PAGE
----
Showing 1-10 of 11 posts in this discussion
Initial post: Aug 2, 2011, 5:29:39 PM PDT
Craig McMenusi says:
In reply to an earlier post on Aug 2, 2011, 6:51:36 PM PDT
[Deleted by Amazon on Aug 3, 2011, 5:51:00 AM PDT]
In reply to an earlier post on Aug 20, 2011, 10:08:22 AM PDT
No, you're the only stupid person who obviously knows nothing about keyboards. Better keep reviewing water. It seems to be the only thing in which you know anything about. And btw, I would like you to show me a performer live, on TV or elsewhere with the words CASIO on their keyboard. But you sure see YAMAHA quite often. I'm sure there is a "Musical Instruments for Dummies" book you could find somewhere, because you're obviously neither a musician, nor anyone who has any musical knowledge whatsoever.
In reply to an earlier post on Oct 19, 2011, 9:05:50 PM PDT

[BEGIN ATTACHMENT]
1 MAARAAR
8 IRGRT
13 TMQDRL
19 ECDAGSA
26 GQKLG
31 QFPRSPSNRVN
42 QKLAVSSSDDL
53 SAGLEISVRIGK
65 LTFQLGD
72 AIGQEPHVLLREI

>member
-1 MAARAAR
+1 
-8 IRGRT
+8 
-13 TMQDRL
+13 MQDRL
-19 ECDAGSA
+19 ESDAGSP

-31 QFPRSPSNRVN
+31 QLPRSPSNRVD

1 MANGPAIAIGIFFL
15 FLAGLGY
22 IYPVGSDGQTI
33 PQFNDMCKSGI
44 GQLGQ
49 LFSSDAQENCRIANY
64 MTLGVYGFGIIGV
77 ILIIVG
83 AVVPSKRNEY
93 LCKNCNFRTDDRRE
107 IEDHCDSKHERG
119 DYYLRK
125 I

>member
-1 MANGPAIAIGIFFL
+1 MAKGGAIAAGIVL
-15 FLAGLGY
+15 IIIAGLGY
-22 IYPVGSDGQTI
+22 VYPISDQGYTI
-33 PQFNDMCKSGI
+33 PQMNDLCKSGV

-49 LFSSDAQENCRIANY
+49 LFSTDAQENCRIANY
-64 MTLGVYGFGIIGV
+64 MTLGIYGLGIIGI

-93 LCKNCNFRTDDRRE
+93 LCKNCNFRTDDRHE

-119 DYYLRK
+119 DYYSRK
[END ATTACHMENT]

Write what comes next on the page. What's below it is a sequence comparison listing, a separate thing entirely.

Patrick Kleespies says:
Awesome. Anyways, quick question, since you seem to know something about keyboards. Is this keyboard pressure sensitive? As in, if I press harder, will the sound be louder? I'd assume not, as I'd expect that to be a highly toted feature. I just need a decent quality keyboard with NO pressure sensitivity for a project I'm working on. Thanks
In reply to an earlier post on Oct 19, 2011, 9:13:12 PM PDT
No it's not. You mean like a real piano? No essentially, it's a high-end toy for beginners.
Posted on Nov 14, 2011, 9:25:01 AM PST
Thanks for the review! I'm about to purchase this for my 5-year-old and having owned a "Casiotone" myself as a child I know this is exactly what I'm looking for. Interesting you brought up the age of 8 as the limit - that's the age when I passed my Casiotone on and got a full-size keyboard eventually graduating to an upright piano by age 11 or so.
I also wanted to thank you a million times over for referencing the Casiotone - for the life of me I couldn't remember the name or model number of that awesome little Casio keyboard I had as a child and now I know. XD
In reply to an earlier post on Dec 4, 2011, 1:36:32 PM PST